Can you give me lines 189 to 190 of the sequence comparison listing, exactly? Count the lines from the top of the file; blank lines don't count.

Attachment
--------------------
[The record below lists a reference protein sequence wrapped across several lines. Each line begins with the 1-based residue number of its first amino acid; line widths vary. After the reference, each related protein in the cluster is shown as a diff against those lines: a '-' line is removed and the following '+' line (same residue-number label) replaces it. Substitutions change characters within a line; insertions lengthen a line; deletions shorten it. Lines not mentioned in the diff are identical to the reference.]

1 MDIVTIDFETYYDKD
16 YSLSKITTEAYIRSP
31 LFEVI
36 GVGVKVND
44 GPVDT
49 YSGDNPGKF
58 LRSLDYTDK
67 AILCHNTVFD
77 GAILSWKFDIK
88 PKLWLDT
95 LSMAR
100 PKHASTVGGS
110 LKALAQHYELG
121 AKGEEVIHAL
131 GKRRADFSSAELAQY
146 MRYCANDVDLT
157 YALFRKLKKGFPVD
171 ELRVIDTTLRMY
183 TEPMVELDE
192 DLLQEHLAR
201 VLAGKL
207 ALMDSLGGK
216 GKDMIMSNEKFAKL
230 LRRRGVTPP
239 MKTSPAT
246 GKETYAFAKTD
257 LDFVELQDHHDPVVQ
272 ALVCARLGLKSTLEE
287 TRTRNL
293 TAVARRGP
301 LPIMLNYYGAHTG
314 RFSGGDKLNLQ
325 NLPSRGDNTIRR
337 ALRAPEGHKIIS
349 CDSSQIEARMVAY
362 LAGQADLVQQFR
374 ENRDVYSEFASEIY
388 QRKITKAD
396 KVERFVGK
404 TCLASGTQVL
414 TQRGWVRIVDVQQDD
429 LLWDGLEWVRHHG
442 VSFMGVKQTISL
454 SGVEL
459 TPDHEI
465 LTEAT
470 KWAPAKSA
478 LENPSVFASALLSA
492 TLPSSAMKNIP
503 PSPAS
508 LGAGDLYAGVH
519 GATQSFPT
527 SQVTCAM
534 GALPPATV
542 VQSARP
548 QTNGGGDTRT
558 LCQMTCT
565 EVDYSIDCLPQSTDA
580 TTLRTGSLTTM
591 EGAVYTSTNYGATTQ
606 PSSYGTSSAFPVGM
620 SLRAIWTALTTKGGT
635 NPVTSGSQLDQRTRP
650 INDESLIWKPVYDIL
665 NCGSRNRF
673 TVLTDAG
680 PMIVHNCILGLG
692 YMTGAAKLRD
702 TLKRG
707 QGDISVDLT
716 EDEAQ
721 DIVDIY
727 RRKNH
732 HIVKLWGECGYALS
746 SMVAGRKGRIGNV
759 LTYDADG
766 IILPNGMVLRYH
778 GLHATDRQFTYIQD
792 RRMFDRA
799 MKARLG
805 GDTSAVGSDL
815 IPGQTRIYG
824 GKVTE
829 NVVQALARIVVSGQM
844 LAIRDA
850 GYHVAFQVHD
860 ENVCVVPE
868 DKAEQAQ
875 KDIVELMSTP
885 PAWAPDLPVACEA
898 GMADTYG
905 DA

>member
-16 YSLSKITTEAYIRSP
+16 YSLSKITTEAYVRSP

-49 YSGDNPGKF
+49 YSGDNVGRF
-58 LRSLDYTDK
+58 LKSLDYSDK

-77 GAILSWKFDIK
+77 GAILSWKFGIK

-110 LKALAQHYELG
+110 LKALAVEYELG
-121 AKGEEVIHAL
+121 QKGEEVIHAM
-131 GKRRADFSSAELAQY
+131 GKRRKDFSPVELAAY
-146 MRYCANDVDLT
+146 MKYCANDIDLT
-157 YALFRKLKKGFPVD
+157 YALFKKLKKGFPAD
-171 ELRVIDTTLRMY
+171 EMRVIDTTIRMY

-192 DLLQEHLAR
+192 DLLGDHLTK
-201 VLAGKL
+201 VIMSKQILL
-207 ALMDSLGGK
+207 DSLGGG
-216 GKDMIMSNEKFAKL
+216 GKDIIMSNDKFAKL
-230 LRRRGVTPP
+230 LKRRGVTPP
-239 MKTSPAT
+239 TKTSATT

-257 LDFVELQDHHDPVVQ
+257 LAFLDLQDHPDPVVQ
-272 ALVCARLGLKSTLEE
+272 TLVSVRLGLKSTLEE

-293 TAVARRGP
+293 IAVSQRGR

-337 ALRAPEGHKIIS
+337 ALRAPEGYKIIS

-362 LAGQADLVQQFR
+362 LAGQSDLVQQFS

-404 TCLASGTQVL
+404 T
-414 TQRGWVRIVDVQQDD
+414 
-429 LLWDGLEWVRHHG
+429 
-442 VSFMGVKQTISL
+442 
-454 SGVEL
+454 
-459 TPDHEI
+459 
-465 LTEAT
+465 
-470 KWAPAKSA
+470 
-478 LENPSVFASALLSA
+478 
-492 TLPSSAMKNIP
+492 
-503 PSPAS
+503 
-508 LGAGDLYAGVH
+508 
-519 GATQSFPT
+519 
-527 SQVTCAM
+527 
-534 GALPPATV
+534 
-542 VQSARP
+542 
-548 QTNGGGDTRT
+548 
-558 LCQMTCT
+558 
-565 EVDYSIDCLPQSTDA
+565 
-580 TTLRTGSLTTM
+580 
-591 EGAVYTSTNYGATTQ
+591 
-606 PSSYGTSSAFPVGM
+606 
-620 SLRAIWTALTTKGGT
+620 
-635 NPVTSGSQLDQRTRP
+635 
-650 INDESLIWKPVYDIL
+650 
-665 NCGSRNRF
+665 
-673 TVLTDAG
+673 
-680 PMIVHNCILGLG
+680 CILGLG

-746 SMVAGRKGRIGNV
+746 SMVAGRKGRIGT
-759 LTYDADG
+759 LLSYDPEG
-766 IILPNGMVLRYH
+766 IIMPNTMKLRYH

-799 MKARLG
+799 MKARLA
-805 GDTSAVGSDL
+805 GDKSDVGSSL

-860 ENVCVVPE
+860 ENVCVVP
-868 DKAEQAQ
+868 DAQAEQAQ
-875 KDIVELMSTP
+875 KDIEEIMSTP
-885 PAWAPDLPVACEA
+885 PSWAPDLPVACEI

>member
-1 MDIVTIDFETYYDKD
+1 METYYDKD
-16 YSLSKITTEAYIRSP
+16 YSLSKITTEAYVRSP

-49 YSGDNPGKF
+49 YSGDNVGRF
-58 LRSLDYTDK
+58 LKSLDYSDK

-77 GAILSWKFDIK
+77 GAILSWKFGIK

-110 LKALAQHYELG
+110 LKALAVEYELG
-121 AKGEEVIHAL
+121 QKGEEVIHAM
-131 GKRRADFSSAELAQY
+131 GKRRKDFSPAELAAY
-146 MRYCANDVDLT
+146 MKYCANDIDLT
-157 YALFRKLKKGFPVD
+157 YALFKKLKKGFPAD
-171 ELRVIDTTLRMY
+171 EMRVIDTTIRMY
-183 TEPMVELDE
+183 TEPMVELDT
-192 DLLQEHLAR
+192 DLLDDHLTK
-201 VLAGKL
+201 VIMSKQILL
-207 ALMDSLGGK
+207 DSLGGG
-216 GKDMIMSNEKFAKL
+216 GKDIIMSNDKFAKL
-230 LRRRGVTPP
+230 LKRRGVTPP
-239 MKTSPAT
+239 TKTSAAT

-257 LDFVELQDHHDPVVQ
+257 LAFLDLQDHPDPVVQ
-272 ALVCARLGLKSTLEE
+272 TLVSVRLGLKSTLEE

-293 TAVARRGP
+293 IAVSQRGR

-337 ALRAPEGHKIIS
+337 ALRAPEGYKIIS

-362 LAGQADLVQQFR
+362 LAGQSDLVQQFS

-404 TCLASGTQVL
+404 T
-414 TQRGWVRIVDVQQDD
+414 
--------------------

-673 TVLTDAG
+673 